The Unspoken Quality of Successful Talent Management

I distinctly remember sitting at my desk in the cool downtown Chicago digs of the Richard Michael Group many years ago. As a recruiter, it was my daily home for several years as I worked to find the best candidates for my clients.

I loved learning about people, their experiences and career desires as well as discovering the business goals of clients and how any one of my candidates could potentially assist in achieving them.

To be successful at both required having skilled conversations that could uncover information perhaps not clearly spoken and yet needed to be revealed.

Entwined in the skill of questioning was the ability to build rapport and to do so in such a way that a cautious vulnerability would unfold.

Rapport is an interesting word (ra-pore) and a critical quality for any conversation in which there are desired outcomes. Consider the definition and corresponding synonyms:

In leading and managing successfully, we talk a lot about "relating", effective communication, influence, and coaching as needed elements. And yet, when contemplating the above definition of  rapport, it certainly is an undeniable ingredient in all of these and yet not commonly considered.

Rapport is the connector that allows effective communication -- for influence to occur. 
It's also the glue for an on-going, respectful relationship.

Looking closer at the definition and synonyms, let's break it down. Rapport...creates closeness, harmony, mutual understanding, bonding and accord, through concern and empathy.

These are essential conditions that promote people getting along, getting things done, employee engagement, diversity and inclusion...many of the workplace operational and cultural issues discussed today.

In my view, I see it as a management and leadership competency or as I like to call it a human capability. I've come to see that the most successful companies have leaders (and a culture) that are very much in touch with their own humanness and lead from there and serve their customers and clients from there. For those companies that don't, they tend to suffer with multiple, perpetual employee problems.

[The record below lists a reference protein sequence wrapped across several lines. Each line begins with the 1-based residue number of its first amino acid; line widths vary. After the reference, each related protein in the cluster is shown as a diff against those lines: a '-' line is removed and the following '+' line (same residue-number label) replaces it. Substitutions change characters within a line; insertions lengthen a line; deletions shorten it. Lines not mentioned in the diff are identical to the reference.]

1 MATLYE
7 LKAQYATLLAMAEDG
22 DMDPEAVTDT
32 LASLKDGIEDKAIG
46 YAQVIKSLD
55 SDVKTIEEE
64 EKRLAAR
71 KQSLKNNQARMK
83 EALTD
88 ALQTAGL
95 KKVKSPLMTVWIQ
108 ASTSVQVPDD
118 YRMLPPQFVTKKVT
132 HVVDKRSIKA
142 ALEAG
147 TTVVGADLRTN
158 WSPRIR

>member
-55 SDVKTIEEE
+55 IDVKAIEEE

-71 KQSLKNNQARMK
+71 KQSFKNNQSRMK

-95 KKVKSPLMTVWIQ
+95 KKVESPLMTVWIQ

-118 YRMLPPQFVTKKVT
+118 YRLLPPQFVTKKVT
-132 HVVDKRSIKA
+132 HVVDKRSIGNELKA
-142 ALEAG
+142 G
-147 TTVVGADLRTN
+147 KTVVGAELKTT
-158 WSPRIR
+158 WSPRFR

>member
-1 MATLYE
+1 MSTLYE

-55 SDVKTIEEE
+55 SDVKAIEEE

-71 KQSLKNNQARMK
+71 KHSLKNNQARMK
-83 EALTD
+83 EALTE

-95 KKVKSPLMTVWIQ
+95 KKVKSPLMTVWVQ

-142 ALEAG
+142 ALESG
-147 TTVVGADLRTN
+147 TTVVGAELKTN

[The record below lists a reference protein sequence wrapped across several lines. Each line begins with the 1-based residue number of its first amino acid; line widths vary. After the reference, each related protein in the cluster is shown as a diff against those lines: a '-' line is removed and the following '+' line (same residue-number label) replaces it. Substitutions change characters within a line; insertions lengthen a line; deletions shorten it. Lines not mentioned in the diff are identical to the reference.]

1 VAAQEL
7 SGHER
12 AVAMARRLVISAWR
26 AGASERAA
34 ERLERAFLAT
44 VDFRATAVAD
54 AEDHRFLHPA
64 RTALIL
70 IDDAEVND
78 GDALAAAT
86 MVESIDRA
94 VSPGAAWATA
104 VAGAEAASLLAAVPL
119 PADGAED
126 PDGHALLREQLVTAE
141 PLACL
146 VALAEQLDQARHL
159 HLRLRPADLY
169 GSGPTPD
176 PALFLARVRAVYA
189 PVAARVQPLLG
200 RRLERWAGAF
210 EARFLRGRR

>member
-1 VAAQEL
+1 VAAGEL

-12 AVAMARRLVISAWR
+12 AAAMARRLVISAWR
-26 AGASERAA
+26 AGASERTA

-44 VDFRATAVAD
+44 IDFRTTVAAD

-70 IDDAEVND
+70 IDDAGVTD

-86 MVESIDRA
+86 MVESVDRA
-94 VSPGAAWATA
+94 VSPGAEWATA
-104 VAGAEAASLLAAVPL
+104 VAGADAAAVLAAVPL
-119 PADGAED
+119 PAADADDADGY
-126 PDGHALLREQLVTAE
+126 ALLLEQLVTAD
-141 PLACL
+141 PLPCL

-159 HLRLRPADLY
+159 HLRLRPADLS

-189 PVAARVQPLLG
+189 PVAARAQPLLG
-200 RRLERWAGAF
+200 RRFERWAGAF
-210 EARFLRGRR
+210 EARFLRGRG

And that's why our consulting practice helps HR professionals, key decision-makers and leaders  reconnect with the human side of business enterprise, constructively and profitably connecting it with the operations and desired outcomes of a company. We work in the "human sphere".

Consider this: Most employee performance problems are due to a break down or a lack of established, sustained rapport with fellow co-workers, direct management or upper level leadership.

Coaching tip: Examine the role of rapport in your organization, starting with you and those you lead. Then evaluate each leader and manager and the leadership culture as a whole.

Side Note: By the way, that's why we emphasize leadership and management development as a key strategy of successful talent management. Many companies put much effort into acquiring talent, but little into working with those that manage that talent. Doesn't make sense does it? 

Originally posted on JoAnn Corley's Talent Talk Blog




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